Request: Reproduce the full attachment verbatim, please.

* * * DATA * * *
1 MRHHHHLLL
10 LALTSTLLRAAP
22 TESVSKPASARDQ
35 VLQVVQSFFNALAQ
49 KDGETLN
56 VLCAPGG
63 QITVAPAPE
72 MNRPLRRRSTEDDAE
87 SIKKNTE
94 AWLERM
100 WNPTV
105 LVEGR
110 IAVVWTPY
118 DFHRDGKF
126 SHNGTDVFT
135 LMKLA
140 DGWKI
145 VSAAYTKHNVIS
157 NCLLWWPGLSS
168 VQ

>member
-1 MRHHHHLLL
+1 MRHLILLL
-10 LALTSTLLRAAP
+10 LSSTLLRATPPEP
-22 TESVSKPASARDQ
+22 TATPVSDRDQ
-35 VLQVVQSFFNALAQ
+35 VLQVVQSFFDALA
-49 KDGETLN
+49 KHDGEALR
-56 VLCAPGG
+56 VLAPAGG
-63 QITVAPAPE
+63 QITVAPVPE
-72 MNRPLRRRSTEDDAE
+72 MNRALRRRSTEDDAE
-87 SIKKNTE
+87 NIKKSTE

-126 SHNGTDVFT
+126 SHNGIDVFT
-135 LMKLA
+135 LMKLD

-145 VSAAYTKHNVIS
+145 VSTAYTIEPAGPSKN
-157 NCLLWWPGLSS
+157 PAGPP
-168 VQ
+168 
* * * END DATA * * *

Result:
1 MRHHHHLLL
10 LALTSTLLRAAP
22 TESVSKPASARDQ
35 VLQVVQSFFNALAQ
49 KDGETLN
56 VLCAPGG
63 QITVAPAPE
72 MNRPLRRRSTEDDAE
87 SIKKNTE
94 AWLERM
100 WNPTV
105 LVEGR
110 IAVVWTPY
118 DFHRDGKF
126 SHNGTDVFT
135 LMKLA
140 DGWKI
145 VSAAYTKHNVIS
157 NCLLWWPGLSS
168 VQ

>member
-1 MRHHHHLLL
+1 MRHLILLL
-10 LALTSTLLRAAP
+10 LSSTLLRATPPEP
-22 TESVSKPASARDQ
+22 TATPVSDRDQ
-35 VLQVVQSFFNALAQ
+35 VLQVVQSFFDALA
-49 KDGETLN
+49 KHDGEALR
-56 VLCAPGG
+56 VLAPAGG
-63 QITVAPAPE
+63 QITVAPVPE
-72 MNRPLRRRSTEDDAE
+72 MNRALRRRSTEDDAE
-87 SIKKNTE
+87 NIKKSTE

-126 SHNGTDVFT
+126 SHNGIDVFT
-135 LMKLA
+135 LMKLD

-145 VSAAYTKHNVIS
+145 VSTAYTIEPAGPSKN
-157 NCLLWWPGLSS
+157 PAGPP
-168 VQ
+168 